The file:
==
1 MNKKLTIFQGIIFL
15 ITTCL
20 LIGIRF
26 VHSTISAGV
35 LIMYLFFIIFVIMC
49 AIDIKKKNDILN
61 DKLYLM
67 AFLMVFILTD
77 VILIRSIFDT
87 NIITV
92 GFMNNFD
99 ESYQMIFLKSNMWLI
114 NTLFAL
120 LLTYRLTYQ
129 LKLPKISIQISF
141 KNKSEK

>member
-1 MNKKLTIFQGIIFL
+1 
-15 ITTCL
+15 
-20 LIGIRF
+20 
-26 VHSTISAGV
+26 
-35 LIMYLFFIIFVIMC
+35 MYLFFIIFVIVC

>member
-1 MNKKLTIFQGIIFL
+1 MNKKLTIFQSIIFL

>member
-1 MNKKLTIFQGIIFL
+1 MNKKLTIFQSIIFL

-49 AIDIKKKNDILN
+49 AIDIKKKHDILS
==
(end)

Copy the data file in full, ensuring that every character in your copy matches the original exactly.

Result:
1 MNKKLTIFQGIIFL
15 ITTCL
20 LIGIRF
26 VHSTISAGV
35 LIMYLFFIIFVIMC
49 AIDIKKKNDILN
61 DKLYLM
67 AFLMVFILTD
77 VILIRSIFDT
87 NIITV
92 GFMNNFD
99 ESYQMIFLKSNMWLI
114 NTLFAL
120 LLTYRLTYQ
129 LKLPKISIQISF
141 KNKSEK

>member
-1 MNKKLTIFQGIIFL
+1 
-15 ITTCL
+15 
-20 LIGIRF
+20 
-26 VHSTISAGV
+26 
-35 LIMYLFFIIFVIMC
+35 MYLFFIIFVIVC

>member
-1 MNKKLTIFQGIIFL
+1 MNKKLTIFQSIIFL

>member
-1 MNKKLTIFQGIIFL
+1 MNKKLTIFQSIIFL

-49 AIDIKKKNDILN
+49 AIDIKKKHDILS